The Karnataka High Court is hearing a challenge to the constitutionality of the state government’s ban on students wearing a hijab in educational institutions.
There was an argument on whether the state can justify the ban on the ground that it violates ‘public order’.
What is ‘Public Order’?
Public Order means the state of normality and security that is needed in a society and that should be pursued by the state in order to exercise constitutional rights and to thus benefit a harmonious development of society.
Public order is normally equated with public peace and safety.
Constitution on Public order:
Article 25 of the Constitution guarantees to all people’s right to freedom and conscience and the right freely to profess, practise and propagate religion subject to public order, morality and health.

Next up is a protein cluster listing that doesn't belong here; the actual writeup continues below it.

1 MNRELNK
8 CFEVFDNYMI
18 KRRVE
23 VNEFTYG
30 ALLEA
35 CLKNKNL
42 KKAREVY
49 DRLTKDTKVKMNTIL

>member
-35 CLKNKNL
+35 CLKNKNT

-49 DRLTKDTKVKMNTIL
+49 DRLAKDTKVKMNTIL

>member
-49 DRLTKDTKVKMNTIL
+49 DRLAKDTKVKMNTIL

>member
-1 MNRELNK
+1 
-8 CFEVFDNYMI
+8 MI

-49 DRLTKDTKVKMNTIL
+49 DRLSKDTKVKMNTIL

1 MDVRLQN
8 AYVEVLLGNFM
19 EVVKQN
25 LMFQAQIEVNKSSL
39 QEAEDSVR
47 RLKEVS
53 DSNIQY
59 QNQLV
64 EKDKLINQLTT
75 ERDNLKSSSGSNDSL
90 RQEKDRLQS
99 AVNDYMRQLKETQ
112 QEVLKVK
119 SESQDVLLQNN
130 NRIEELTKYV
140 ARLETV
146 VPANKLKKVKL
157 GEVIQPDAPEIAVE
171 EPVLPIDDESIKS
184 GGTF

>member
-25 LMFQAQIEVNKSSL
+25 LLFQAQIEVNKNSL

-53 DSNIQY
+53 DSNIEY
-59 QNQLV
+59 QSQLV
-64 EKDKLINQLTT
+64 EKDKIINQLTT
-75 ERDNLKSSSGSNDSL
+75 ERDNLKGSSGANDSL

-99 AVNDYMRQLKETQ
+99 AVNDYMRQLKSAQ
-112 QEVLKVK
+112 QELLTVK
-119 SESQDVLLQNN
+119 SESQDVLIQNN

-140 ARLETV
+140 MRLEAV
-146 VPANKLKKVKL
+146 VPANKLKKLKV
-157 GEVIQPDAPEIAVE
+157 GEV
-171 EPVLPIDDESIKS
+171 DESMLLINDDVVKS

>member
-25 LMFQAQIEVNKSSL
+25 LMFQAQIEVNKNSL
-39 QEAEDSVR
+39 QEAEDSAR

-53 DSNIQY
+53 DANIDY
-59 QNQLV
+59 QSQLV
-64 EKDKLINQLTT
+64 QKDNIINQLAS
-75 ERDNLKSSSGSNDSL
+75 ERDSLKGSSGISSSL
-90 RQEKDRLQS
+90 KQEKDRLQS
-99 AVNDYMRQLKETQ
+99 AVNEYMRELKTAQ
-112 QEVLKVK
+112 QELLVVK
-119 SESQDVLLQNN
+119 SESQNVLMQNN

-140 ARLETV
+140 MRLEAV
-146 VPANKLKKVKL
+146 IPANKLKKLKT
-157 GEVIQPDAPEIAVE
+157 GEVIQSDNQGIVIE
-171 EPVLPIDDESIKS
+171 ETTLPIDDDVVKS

Public order is one of the three grounds on which the state can restrict freedom of religion.
Also, Public order is one of the grounds to restrict free speech and other fundamental rights.
According to List 2 of the Seventh Schedule of the Constitution, the power to legislate on aspects of public order rests with the states.
How does ‘Public Order’ relate to the hijab ban?
According to the government order issued on February 5 under the Karnataka Education Act, 1983, “public order” is one of the reasons for not allowing students to wear a headscarf in educational institutions along with “unity” and “integrity.”
The government order states that while individual college committees are free to determine the uniform, in the absence of such rules the government order banning the headscarf would apply.
Judiciary on Public Order:
In Ram Manohar Lohia vs State of Bihar (1965), the Supreme Court held that in the case of ‘public order’, the community or the public at large have to be affected by a particular action. “The contravention of law always affects order but before it can be said to affect public order, it must affect the community or the public at large.”